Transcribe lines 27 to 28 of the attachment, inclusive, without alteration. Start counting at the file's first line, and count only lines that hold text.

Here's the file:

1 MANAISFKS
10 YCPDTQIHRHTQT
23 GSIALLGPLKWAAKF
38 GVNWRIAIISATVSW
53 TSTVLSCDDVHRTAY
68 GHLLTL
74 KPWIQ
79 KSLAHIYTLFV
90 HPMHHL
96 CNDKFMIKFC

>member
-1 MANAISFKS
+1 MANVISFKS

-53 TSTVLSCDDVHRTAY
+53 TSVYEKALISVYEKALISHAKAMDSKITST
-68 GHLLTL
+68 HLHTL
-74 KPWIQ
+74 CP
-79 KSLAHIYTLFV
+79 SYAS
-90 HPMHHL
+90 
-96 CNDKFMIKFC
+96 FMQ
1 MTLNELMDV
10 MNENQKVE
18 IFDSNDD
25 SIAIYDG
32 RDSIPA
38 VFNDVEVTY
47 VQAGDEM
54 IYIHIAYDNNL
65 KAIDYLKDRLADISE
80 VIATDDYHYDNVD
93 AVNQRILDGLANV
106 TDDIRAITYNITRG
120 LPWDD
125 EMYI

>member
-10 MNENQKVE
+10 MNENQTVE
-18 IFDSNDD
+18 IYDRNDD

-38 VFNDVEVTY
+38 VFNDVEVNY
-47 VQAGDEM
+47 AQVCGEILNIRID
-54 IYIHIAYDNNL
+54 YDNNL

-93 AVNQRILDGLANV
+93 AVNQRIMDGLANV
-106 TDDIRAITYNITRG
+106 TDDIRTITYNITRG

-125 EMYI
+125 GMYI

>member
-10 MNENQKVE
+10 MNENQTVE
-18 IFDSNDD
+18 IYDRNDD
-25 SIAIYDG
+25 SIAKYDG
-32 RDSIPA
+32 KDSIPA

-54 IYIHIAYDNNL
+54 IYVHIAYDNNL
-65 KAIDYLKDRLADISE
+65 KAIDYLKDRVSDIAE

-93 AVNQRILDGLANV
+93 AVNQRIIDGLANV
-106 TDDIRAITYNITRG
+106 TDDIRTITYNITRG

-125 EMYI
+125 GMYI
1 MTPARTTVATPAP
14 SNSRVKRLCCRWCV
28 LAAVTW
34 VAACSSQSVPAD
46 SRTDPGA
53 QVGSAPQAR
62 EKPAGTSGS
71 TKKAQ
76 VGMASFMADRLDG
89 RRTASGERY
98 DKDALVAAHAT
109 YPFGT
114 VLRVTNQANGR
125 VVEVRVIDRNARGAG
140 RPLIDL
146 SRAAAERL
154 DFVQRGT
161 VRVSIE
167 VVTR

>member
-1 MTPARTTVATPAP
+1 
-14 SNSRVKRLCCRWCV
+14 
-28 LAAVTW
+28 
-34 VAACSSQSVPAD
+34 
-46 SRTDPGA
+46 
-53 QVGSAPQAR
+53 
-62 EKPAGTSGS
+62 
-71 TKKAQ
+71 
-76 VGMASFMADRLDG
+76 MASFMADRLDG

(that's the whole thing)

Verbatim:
10 MNENQKVE
18 IFDSNDD